Other objects and features of this invention will be in part apparent and in part pointed out hereinafter.
FIG. 1 is a side elevational view of a dynamoelectric machine (e.g., a fractional horsepower electric motor) having a stator assembly, a rotor assembly and a pair of end shields secured to opposite ends of the stator assembly in accordance with the system and method of this invention for journalling the rotor assembly for rotation about its central longitudinal axis within the stator assembly, a portion of the motor being broken away to show the rotor body, the bore of the stator, and the air gap therebetween;
FIG. 2 is an enlarged cross-sectional view of a portion of the motor shown in FIG. 1 illustrating the system of this invention for securing the end shields of the motor to the stator assembly;
FIG. 3 is a view similar to FIG. 2 illustrating a prior art system of securing the end shields to the stator assembly in which a so-called through-bolt is inserted through openings in both of the end shields and through an opening in the stator assembly so as to clamp the end shields in place on the stator assembly;
FIG. 4 is a greatly enlarged view of the system of this invention illustrating a self-tapping fastener threadably inserted into an opening in the core of the stator assembly of the motor and firmly engaging the end shield of the motor;
FIGS. 5A-5C illustrate the steps of the method of this invention for securing the end shields of a motor in place on the stator assembly; and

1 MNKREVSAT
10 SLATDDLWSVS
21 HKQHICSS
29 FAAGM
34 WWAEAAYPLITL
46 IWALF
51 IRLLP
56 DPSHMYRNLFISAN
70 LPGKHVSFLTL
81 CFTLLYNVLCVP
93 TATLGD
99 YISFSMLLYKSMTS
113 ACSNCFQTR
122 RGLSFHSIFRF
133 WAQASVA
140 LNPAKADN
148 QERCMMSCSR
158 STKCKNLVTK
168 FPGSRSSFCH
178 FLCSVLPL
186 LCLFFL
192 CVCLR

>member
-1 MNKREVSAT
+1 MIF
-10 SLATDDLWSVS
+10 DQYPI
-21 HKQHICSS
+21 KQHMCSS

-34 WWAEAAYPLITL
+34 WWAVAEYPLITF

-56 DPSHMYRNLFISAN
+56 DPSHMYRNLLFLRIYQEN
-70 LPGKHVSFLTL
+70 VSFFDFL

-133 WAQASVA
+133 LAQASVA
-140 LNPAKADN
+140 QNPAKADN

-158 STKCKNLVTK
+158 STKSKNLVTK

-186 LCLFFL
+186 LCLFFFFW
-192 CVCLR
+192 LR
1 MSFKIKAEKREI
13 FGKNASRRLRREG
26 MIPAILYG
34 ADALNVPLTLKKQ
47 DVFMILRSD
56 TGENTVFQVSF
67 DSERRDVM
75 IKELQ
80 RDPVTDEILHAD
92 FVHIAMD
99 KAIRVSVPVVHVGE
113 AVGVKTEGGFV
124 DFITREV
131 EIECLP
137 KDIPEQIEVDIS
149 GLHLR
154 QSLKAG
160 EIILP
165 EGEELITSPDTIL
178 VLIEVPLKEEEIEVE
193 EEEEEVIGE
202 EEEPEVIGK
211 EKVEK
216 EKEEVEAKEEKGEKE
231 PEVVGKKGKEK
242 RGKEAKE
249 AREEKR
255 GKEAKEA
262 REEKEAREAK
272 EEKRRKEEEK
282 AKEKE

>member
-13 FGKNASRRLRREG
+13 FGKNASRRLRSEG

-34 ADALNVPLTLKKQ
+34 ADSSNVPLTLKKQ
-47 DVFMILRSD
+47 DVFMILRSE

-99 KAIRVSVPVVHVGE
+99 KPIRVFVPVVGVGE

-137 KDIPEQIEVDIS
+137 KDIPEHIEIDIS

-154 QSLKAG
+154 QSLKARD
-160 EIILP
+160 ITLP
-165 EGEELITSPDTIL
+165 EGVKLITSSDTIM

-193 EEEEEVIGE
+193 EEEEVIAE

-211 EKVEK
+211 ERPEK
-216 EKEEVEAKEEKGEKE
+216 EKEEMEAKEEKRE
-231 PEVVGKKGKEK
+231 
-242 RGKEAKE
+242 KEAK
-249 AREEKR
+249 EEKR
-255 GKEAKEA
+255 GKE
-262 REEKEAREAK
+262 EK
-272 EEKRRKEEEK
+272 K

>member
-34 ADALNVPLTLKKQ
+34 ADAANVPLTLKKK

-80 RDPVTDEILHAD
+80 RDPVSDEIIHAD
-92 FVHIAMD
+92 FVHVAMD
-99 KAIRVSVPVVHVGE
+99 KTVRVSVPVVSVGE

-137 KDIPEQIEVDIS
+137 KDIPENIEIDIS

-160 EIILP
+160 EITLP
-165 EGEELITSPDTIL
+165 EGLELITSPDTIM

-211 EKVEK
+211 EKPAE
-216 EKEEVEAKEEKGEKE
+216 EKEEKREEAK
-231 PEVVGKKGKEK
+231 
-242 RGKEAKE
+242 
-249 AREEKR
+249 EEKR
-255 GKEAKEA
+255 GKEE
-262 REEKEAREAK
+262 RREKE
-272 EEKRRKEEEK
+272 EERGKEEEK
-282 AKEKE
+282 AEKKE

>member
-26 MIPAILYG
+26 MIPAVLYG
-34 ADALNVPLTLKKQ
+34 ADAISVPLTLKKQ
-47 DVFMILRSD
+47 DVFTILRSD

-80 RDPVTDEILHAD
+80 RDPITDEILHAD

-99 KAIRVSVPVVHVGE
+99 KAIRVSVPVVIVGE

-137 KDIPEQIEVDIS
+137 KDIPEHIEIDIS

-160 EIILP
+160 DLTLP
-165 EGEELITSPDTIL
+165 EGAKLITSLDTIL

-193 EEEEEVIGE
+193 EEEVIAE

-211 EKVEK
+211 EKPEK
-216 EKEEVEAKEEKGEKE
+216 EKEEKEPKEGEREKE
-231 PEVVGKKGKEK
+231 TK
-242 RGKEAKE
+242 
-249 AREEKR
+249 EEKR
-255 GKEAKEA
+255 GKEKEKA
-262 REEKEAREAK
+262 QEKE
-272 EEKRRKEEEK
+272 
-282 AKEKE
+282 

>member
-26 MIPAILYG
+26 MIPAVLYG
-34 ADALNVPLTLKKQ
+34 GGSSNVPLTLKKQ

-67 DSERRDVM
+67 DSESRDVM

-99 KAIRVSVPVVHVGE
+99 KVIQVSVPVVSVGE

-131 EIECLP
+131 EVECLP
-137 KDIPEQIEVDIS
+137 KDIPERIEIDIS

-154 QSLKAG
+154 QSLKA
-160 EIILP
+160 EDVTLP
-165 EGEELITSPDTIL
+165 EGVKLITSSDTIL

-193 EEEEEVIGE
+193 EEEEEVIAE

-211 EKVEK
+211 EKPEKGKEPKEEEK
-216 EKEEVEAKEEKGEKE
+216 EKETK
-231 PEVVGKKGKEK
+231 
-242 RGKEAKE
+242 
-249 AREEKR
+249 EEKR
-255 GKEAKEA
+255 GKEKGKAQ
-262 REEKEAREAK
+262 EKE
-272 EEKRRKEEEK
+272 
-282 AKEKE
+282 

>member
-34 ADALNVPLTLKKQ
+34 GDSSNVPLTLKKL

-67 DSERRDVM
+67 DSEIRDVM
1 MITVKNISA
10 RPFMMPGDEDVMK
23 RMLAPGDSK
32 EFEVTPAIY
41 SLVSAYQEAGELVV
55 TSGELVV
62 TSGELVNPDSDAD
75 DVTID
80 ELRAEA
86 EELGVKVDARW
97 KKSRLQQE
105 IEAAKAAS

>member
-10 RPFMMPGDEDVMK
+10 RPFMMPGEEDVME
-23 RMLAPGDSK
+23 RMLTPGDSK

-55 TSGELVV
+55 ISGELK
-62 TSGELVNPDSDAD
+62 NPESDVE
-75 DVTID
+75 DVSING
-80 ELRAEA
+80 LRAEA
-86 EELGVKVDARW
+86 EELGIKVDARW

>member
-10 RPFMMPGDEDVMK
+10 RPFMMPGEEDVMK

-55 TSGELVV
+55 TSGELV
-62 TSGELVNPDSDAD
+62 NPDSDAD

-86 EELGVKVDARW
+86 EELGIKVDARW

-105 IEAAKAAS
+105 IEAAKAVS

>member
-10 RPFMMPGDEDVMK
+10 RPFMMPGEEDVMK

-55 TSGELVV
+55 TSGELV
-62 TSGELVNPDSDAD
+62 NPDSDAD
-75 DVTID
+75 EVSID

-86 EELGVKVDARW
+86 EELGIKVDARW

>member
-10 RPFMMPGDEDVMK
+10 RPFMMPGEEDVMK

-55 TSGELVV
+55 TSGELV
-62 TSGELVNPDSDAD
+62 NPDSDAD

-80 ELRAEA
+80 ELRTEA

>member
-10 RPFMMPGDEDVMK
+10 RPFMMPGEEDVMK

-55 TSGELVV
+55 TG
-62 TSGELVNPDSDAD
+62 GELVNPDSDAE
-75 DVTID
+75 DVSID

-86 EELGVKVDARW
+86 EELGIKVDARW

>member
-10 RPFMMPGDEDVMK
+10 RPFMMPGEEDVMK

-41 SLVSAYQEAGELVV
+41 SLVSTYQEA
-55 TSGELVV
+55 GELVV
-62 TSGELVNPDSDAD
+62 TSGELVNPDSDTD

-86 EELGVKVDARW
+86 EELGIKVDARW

FIG. 6 is a graph comparing the impact force applied to the end shield versus the average change in the air gap of the motor for both motors assembled in accordance with the present invention and motors assembled in accordance with the systems of the prior invention, such as illustrated in FIG. 3.
Corresponding reference characters indicate corresponding parts throughout the several views of the drawings.
Referring now to the drawings, a dynamoelectric machine (e.g., a fractional horsepower electric motor) is indicated in its entirety at reference character 1. The motor is shown to include a stator assembly, as generally indicated at 3, a rotor assembly 5, and a pair of end shields, as generally indicated at 7a, 7b, secured to the stator assembly for journalling the rotor assembly within the stator assembly. Motor 1 may be any conventional electric motor or other dynamoelectric machine. The stator assembly is composed of a core 9 made up of a plurality of laminations 11 (see FIG. 4) arranged in a stack. Each of the laminations is preferably a pre-punched plate-like member having a central opening (not shown), a plurality of slots extending radially outwardly from the central opening, and a plurality (four are provided in the laminations as shown) of holes 13 therethrough arranged around the central opening. The laminations are made of a suitable magnetic material, preferably of sheet steel or other suitable ferro-magnetic material. With the laminations stacked so as to form core 9, the central openings are coaxial so as to form an axial circular bore 15 (see FIG. 1) extending through the stator assembly and the radial slots form openings for receiving coils of wire which constitute the windings W (see FIG. 5A) of the motor, and holes 13 are in alignment with one another so as to form holes extending through the stator core. As shown, holes 13 are generally parallel to the axis of the bore 15. It will be understood, however, that holes 13 need not extend through the core. The laminations are typically secured to one another, as by welding, so as to form a unitary core 9.
Rotor assembly 5 includes a rotor body 17, which may be a conventional squirrel cage type rotor body, having a rotor shaft 19 concentric therewith and extending outwardly from each end of the rotor body. The latter is somewhat smaller than the inside diameter of bore 15 in core 9. Thus, when rotor body 17 is centered within bore 15, a uniform air gap G (see FIG. 1) will result between the rotor body and the core.